There are certain issues that seem to rear their heads on a rather consistent basis with most actors. These are very easily identifiable—even by actors who suffer from them themselves—when watching other actors in classes or performing. Here are four issues you should address so you can give a great performance.
The first acting issue that legendary acting teacher Lee Strasberg primarily focused on is relaxation. A tense actor is self-conscious, isolated, and unavailable for full immersion into the imaginary world. American method acting—which includes the techniques of Sanford Meisner, Lee Strasberg, and Stella Adler—requires the engagement of an actor’s emotional life. This engagement demands full relaxation to allow for the easy, unselfconscious flow of emotion. Many actors make the mistake of confusing muscular tension for being alive in the imaginary world and are surprised to see that once they relax their muscles they actually have little or no emotion. To act with deep and full aliveness means an actor still has deep feeling present, even with full relaxation of muscles in the face and body.
- Speaking Text
Another very common obstacle to great performances is the confusion that simply speaking the script in a natural way is acting when in reality it’s nothing more than being a talking head. This is true even if the actor speaks the words and also has emotion. Talking the words or yelling or crying isn’t acting. In defining acting, Meisner said, “acting is behaving truthfully under imaginary circumstances.” This is very different than saying things. Actors often confuse saying the words with doing things to create the vivid, alive behavior which is acting. The text should only be spoken in a manner that emanates from what the actor is doing. If a character is flirting, defying authority, sharing a secret, or any of the many things people do behaviorally in life that are represented imaginatively when acting, the words and the way they are spoken must come out of the behavior and action. Actors often confuse words and the way they are said as acting. This greatly interferes with clear and affecting acting performances.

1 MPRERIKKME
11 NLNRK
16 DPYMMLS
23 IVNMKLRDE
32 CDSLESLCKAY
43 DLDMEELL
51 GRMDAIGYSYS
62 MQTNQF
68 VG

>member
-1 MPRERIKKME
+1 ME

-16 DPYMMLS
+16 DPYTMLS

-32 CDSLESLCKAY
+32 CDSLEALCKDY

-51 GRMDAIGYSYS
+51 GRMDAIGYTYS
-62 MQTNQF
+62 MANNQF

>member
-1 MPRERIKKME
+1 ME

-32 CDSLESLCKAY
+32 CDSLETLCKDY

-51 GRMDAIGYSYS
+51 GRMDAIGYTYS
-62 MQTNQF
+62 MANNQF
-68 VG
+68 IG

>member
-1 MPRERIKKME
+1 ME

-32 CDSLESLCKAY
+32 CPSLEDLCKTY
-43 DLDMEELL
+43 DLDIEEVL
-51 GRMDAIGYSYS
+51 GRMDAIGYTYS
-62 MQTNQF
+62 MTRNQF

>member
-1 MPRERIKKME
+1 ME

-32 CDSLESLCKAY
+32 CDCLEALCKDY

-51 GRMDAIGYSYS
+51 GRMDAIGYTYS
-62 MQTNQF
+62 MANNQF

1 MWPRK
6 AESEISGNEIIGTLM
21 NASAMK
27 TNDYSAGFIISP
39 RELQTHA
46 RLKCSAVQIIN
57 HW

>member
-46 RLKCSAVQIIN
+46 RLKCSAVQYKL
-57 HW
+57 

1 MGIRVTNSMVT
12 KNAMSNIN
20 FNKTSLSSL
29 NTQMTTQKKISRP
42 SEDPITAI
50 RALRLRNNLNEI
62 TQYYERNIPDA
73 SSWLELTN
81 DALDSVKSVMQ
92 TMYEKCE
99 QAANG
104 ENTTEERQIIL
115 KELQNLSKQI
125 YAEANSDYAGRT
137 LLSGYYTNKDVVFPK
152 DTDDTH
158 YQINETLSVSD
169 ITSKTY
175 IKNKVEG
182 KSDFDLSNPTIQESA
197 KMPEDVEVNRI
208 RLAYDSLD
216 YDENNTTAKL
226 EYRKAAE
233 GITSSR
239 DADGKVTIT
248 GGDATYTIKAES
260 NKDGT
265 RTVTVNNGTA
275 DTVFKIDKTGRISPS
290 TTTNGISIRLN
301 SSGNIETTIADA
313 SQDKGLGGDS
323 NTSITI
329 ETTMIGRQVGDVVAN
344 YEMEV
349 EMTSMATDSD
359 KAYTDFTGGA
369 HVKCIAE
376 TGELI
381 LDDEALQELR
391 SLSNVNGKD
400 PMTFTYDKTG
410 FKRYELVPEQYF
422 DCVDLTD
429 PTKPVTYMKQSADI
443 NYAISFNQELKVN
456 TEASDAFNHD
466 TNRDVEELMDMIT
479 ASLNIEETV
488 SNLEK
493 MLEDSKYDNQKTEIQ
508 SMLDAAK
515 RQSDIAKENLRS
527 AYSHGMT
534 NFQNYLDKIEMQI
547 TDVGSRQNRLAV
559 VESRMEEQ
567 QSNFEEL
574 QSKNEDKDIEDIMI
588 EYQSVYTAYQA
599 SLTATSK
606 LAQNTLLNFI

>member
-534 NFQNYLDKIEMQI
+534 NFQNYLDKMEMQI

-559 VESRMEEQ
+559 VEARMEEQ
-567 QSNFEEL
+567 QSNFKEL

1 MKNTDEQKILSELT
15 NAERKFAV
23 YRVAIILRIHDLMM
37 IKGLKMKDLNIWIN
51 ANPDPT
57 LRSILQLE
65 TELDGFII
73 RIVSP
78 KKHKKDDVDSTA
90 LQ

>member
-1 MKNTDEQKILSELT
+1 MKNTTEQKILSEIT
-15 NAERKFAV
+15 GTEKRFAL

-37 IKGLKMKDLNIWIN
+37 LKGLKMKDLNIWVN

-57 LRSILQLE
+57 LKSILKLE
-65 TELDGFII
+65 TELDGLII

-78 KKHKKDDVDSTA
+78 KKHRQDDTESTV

- Vocal Development
Another obstacle in having a great performance is the underdeveloped voice. Even the most powerful actor will be unable to deliver their performance potential with substantial limitations on the tone and articulation of their words and voice. A gifted actor giving a behaviorally clear acting performance must still be heard and fully understood. An emotional actor who becomes shrill or unintelligible when raising their voice or crying simply cannot have the best performance.
- Lack of Variety
Finally, a lack of variety is an obstacle to a great performance by making it one-noted and linear. The variety of things an actor does is like a song that, rather than staying on one note, has many colors and is scored with highs and lows. Scoring an acting role must, like a song, capture the variances that make a performance engaging, surprising, and more truthful.